Because the corporate media focus on only The Most Important Things, you’ve likely received a hefty helping of the Johnny Depp versus Amber Heard courtroom drama whether or not you wanted to. In case you hadn’t yet heard, Depp won the defamation suit on Wednesday afternoon.
The real loser in the whole sensationalized mess, however, isn’t the “Aquaman” actress, who now owes some $15 million to her actor ex-husband. It’s The Washington Post, which printed Heard’s infamous “sexual violence” claims in 2018 that cost Depp, in his own words, “everything.”
It’s all such a degenerate nightmare of he-said-she-said from start to finish, with claims of everything from drunken outbursts and drug addiction, to sexual and physical abuse, to poop on bedsheets and the inadvertent chopping off a fingertip with a vodka bottle in a bout of blind rage. These are just the snippets I picked up from the inescapable news cycle because there’s really no other justifiable reason for watching such nonsense. None of it matters outside the ex-couple and their immediate circle.
What does matter to the rest of America is the pitiful state of elite journalism that enables such a weighty claim as sexual violence to be published unchallenged. Perhaps our cultural lie that nothing more than silence can constitute “violence” has watered down the word, but phrases such as “sexual violence” do have meaning — and weighty ones at that — and it’s the duty of journalists to gatekeep those definitions and fact-check claims of them.
The Washington Post has reported also on the trial, attempting to distance itself from Heard’s op-ed with facts that came out after the newspaper published her claims, such as how much each person is suing the other for, what the fallout of the article has been, and the fact that “Depp has denied all claims of abuse.”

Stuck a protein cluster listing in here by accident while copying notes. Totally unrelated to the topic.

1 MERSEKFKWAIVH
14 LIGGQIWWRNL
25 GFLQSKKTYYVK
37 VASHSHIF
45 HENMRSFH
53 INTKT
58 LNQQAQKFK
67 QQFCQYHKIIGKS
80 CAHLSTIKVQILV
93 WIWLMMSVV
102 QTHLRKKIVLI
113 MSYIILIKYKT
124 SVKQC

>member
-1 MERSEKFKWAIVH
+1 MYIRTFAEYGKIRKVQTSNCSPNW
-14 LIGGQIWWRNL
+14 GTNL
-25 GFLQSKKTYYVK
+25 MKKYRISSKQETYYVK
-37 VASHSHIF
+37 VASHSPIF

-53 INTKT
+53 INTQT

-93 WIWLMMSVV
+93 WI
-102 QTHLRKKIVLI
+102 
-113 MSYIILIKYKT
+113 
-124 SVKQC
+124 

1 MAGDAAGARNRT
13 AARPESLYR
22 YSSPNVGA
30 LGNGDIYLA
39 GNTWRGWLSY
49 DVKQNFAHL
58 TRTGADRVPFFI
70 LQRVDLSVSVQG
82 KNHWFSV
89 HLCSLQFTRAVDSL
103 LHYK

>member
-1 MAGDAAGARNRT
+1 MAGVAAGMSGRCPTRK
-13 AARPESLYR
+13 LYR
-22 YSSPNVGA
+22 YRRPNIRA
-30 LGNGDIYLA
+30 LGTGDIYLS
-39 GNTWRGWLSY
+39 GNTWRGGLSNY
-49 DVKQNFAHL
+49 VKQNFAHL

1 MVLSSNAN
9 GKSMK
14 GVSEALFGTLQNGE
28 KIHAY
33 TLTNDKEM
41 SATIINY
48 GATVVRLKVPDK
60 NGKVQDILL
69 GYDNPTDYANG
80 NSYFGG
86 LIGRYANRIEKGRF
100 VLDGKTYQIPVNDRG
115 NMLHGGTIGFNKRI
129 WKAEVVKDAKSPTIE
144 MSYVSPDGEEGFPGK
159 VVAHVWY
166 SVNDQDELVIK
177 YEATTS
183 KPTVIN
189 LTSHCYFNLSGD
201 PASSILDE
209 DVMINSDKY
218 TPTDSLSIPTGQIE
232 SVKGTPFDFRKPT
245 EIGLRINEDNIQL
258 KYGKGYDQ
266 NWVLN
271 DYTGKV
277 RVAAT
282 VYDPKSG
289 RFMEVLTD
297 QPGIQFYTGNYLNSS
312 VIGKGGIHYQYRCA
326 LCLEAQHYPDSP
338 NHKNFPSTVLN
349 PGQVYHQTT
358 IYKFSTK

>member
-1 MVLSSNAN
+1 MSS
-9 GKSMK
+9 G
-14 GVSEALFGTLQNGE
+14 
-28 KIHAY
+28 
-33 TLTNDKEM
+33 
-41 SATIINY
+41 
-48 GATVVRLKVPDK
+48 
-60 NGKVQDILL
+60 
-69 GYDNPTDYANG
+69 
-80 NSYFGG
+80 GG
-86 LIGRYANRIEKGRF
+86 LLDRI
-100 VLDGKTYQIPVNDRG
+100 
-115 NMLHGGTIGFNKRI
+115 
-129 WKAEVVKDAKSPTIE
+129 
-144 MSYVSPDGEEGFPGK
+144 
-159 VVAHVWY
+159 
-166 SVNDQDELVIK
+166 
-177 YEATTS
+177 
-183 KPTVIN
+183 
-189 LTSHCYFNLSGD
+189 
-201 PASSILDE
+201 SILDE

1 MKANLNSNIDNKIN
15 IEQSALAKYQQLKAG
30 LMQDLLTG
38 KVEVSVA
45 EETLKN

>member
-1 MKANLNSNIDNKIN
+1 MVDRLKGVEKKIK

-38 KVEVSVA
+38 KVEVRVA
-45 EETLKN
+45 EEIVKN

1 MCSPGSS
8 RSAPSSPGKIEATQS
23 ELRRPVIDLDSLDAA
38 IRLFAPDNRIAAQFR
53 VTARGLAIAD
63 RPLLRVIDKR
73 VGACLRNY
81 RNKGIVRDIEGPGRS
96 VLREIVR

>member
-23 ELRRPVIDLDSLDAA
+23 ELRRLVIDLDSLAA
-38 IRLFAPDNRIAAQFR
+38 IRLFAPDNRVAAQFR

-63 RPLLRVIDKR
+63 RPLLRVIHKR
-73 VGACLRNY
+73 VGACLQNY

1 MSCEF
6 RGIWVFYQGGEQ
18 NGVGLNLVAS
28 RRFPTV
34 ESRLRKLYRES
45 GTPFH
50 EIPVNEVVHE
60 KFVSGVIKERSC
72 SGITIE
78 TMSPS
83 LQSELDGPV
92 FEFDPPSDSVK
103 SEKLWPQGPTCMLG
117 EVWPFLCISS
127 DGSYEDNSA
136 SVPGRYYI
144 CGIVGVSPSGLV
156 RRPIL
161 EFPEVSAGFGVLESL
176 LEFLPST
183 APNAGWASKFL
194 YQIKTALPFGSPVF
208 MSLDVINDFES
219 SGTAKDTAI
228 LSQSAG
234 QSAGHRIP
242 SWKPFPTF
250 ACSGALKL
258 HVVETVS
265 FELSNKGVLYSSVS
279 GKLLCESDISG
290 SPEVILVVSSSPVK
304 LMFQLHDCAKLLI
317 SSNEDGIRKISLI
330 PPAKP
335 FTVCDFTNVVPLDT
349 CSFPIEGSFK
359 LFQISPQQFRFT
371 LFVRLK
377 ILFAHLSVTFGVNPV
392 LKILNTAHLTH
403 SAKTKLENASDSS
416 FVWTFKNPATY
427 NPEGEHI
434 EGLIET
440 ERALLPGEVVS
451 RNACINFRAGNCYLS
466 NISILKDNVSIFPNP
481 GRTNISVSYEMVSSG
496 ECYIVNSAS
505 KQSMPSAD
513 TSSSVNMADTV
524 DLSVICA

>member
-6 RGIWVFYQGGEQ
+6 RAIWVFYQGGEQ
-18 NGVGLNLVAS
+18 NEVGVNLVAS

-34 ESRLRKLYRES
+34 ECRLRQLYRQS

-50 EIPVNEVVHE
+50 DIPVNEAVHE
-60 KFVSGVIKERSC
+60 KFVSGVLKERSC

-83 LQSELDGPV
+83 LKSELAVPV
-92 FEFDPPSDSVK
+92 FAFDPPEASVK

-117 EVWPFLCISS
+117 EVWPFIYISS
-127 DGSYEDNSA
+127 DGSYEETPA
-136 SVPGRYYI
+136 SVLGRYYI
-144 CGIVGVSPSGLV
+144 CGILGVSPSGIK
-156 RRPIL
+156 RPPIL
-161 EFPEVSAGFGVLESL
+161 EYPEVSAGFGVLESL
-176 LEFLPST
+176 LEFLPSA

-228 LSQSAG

A publication with any semblance of ethics might have asked Depp for comment about the sexual violence claims before running with the allegations — then subsequently spiked the op-ed or sicced its reporters on the case for more fact-finding. But not The Washington Post.
That paper, which loves to blather in its self-important tone about how “democracy dies in darkness,” didn’t bother to turn the lights in the direction of Heard’s claims. Instead, it gave her a free pass to air her dirty laundry against her ex-husband and consequently enabled her to paint herself both as a victim and a crusader of the Me Too era.
The whole situation offers two takeaways, and they aren’t that Depp is a dreamy hero or stand-up husband. The first is that “Believe All Women” is not only a lousy standard for our culture generally but it’s a disgraceful standard for legacy newsrooms. Good journalists live by a principle known as “trust but verify,” and The Washington Post traded it for “believe and print — or you’re complicit in wife-beating.”
To that end, the second takeaway is that if The Washington Post can’t be bothered to verify a simple but heavy claim of sexual violence against an A-list actor, it can’t be trusted to tell the truth about Russia collusion hoaxes, rape allegations against Republican Supreme Court nominees, guns, infanticide supporters, abortion, corrupt bureaucrats, critical race theory opponents, kids wearing MAGA hats, brutal ISIS leaders, peaceful Trump supporters, or even Jesus — among countless other people and things.
Amber Heard might have lost the lengthy defamation battle, but The Washington Post is the one with a habit of crapping the bed.